Generative artificial intelligence (AI) as we know it began in earnest in 2017.
That’s when a paper from Google’s DeepMind group titled “Attention Is All You Need” introduced the foundational architecture of transformer neural networks and socialized the revolutionary concept of multi-head attention, effectively slingshotting the capabilities of AI models past their previous, sequentially hamstrung limitations as popularized by recurrent neural networks (RNNs).
In the years since its publication, the paper has become one of the most cited and influential documents in AI’s surprisingly long history.
After all, transformers are the foundational technical engine that power today’s most popular large language model (LLM)-driven AI products, including OpenAI’s ChatGPT (which stands for generative pre-trained transformers) and Alphabet’s own Language Model for Dialogue Applications (LaMDA), which all use stacks of transformers to create their human-like generative outputs.
Now, per a Bloomberg report, the last remaining researcher who co-authored the paper which led to AI’s pivotal development, Llion Jones, has left the company to start his own AI venture.
Other of the paper’s authors have gone on to launch their own innovative businesses within the AI field, including the firms Cohere and Character.AI, which have helped move generative AI from the ivory tower and business laboratory to the everyday lives of hundreds of millions of users.
Jones’ departure marks the end of an era for Google, with all eight of the paper’s authors having left the company, but it may herald the start of a new one for the AI sector.
“It … feels like good timing to build something new given the momentum and progress in AI,” Jones said, per the Bloomberg report.
Transformers wholly disrupted the way AI models are developed, as well as the capabilities they possess.
The previous generations of AI models primarily relied on RNNs, which while effective, were inherently constrained by the need to work through their data sequentially — a more linear computing method than the top-down, holistic weighting approach which transformers allow for.
“We propose a new simple network architecture, the Transformer, based solely on attention mechanisms, dispensing with recurrence and convolutions entirely,” the 2017 paper stated, noting that this innovative approach removed the “fundamental constraint” of “sequential computation.”
Transformers leverage the then-novel concept of multi-head attention, which allows AI models to compute a weighted sum of their input sequence, removing the need for complex recurrent or convolutional neural networks by allowing the model to focus on different parts of the input simultaneously to capture and weight various aspects of the data input to triage and generate the components of a desired output most effectively.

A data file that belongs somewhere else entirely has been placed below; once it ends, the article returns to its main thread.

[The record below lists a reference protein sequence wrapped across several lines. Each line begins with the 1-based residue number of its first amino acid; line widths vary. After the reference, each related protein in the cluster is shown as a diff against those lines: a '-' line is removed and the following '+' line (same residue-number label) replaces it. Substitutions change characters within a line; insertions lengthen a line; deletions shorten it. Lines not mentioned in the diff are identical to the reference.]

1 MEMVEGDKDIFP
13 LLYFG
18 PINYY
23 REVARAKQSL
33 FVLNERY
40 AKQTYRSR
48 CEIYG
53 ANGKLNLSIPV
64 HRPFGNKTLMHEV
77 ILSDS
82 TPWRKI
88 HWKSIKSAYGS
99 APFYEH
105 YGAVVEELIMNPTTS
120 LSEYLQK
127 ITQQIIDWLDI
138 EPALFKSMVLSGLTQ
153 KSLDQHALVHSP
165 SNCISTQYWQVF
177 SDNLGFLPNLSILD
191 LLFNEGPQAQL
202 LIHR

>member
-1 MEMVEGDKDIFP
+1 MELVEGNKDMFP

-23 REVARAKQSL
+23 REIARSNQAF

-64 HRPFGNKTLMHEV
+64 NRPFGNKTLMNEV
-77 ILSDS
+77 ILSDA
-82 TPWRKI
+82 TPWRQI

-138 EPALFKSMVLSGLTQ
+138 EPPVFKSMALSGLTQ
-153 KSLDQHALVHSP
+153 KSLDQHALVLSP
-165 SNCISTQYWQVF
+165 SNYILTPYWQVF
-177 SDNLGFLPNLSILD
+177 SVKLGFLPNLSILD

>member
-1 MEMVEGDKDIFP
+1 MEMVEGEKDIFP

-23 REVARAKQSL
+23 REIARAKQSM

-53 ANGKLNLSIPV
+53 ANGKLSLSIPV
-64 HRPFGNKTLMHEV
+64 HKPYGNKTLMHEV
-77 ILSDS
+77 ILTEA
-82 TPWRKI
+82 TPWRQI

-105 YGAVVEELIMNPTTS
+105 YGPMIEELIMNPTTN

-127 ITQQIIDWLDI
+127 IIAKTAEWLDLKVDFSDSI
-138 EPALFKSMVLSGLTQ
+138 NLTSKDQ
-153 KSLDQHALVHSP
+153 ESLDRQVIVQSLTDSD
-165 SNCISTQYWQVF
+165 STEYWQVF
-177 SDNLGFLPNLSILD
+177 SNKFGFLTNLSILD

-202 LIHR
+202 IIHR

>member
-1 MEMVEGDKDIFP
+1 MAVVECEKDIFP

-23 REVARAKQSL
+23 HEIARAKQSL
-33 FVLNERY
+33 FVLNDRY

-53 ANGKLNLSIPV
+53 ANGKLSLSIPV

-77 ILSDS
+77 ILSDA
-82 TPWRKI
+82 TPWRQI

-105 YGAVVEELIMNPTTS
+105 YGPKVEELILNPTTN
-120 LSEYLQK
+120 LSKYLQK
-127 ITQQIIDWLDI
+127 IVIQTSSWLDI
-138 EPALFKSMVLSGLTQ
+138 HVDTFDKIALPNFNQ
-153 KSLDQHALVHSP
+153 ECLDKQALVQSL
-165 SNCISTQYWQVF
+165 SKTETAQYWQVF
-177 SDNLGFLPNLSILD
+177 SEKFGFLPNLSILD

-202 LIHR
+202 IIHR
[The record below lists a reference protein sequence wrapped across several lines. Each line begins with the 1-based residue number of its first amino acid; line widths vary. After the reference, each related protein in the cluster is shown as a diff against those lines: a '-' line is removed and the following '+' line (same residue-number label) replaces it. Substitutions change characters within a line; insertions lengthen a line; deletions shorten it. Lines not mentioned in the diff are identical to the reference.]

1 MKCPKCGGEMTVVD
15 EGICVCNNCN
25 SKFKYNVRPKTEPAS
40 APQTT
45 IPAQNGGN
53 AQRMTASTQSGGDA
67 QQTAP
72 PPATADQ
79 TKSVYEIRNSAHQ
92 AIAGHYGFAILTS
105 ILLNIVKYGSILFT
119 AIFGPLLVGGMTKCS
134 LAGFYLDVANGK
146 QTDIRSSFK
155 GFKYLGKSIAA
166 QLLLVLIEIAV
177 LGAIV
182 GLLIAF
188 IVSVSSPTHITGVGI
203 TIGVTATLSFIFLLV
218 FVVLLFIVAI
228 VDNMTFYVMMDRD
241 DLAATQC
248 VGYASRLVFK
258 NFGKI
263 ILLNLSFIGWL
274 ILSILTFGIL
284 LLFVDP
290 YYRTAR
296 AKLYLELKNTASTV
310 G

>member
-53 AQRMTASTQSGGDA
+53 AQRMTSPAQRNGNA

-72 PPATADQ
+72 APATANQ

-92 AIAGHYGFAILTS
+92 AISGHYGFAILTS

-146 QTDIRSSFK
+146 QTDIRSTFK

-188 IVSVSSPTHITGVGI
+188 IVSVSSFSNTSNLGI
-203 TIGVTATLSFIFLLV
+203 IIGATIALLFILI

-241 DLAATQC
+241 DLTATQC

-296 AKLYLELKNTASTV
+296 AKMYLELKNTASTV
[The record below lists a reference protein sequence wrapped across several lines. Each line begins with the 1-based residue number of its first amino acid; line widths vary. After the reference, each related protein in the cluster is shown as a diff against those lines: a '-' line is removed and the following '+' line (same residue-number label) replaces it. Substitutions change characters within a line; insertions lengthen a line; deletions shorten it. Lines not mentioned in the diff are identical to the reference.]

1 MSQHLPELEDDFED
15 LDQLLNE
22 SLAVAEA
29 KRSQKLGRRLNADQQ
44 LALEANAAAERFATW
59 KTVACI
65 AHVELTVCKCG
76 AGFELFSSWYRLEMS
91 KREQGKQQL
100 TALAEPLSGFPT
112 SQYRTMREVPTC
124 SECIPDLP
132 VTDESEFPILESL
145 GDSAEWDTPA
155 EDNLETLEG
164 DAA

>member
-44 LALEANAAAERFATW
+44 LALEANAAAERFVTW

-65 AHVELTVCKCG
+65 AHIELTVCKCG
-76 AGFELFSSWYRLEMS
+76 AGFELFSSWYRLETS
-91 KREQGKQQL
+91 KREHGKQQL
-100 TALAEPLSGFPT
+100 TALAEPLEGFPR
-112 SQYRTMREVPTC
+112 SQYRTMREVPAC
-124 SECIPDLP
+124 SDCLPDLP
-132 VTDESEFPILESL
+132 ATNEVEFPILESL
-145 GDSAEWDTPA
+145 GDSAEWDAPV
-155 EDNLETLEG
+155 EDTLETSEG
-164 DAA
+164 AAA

“Experiments on two machine translation tasks show these [Transformer] models to be superior in quality while being more parallelizable and requiring significantly less time to train,” wrote the researchers in 2017.
By helping AI models zero in on the most important pieces of information in the data they are analyzing, transformers transformed AI algorithms from the ground up, allowing for processes to be run in parallel, rather than sequentially where one task needed to be completed (albeit in as near to real time as possible) before another could begin.
Dozens of transformers running in sequence are what power today’s revolutionary LLMs, churning through billions, if not trillions, of parameters to instantaneously ingest the complex relationships between data elements before generating a relevant response.
But that doesn’t mean transformers are the end-all, be-all of AI models.
If RNNs unveiled the existence of AI’s pandora’s box, transformers opened the box and let loose the capabilities within.
That’s why the most important element of a transformer model is the way it is trained to weigh the dynamic values of the data being computed in parallel to generate an output, whereas RNNs relied on backpropagation to sequentially identify the point with the least error through sequence-aligned convolution — a more intensive and compute-heavy process, that starts to strain and break down when working with longer data sequences.
As significant as they are, transformers are only the latest iteration — like the combustion engine in transportation was in replacing steam.
OpenAI’s CEO Sam Altman has suggested that GPT-4 could be the last major advance to emerge from OpenAI’s strategy of making its LLMs bigger and feeding them more data as a way of increasing the capabilities of AI tools.
What does the future hold? Perhaps a future paper from the research teams at one of today’s emergent AI firms will light the way.
After all, “writing one paper in the space is like a golden ticket these days, but a game-changing paper is like a blank check,” Lintilhac said.